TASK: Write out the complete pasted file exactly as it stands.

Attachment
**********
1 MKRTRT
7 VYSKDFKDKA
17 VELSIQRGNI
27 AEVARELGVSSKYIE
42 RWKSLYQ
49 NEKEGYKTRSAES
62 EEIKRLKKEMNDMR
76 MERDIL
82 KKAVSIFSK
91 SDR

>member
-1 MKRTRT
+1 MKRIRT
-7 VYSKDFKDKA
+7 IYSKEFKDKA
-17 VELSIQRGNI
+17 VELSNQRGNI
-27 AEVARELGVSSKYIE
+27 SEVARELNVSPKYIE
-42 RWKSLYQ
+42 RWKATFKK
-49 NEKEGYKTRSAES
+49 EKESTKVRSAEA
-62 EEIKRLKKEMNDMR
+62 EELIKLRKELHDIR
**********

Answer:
1 MKRTRT
7 VYSKDFKDKA
17 VELSIQRGNI
27 AEVARELGVSSKYIE
42 RWKSLYQ
49 NEKEGYKTRSAES
62 EEIKRLKKEMNDMR
76 MERDIL
82 KKAVSIFSK
91 SDR

>member
-1 MKRTRT
+1 MKRIRT
-7 VYSKDFKDKA
+7 IYSKEFKDKA
-17 VELSIQRGNI
+17 VELSNQRGNI
-27 AEVARELGVSSKYIE
+27 SEVARELNVSPKYIE
-42 RWKSLYQ
+42 RWKATFKK
-49 NEKEGYKTRSAES
+49 EKESTKVRSAEA
-62 EEIKRLKKEMNDMR
+62 EELIKLRKELHDIR